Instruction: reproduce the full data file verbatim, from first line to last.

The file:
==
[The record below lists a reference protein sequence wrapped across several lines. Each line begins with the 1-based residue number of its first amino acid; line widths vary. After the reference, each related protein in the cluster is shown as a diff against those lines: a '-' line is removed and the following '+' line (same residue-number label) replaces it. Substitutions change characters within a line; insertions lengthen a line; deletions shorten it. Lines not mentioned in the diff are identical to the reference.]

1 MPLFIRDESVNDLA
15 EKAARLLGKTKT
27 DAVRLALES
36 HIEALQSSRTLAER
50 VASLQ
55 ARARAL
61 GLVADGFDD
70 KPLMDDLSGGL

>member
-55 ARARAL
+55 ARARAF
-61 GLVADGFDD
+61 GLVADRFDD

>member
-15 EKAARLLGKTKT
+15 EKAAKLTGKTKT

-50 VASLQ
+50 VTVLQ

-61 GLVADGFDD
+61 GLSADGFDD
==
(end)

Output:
[The record below lists a reference protein sequence wrapped across several lines. Each line begins with the 1-based residue number of its first amino acid; line widths vary. After the reference, each related protein in the cluster is shown as a diff against those lines: a '-' line is removed and the following '+' line (same residue-number label) replaces it. Substitutions change characters within a line; insertions lengthen a line; deletions shorten it. Lines not mentioned in the diff are identical to the reference.]

1 MPLFIRDESVNDLA
15 EKAARLLGKTKT
27 DAVRLALES
36 HIEALQSSRTLAER
50 VASLQ
55 ARARAL
61 GLVADGFDD
70 KPLMDDLSGGL

>member
-55 ARARAL
+55 ARARAF
-61 GLVADGFDD
+61 GLVADRFDD

>member
-15 EKAARLLGKTKT
+15 EKAAKLTGKTKT

-50 VASLQ
+50 VTVLQ

-61 GLVADGFDD
+61 GLSADGFDD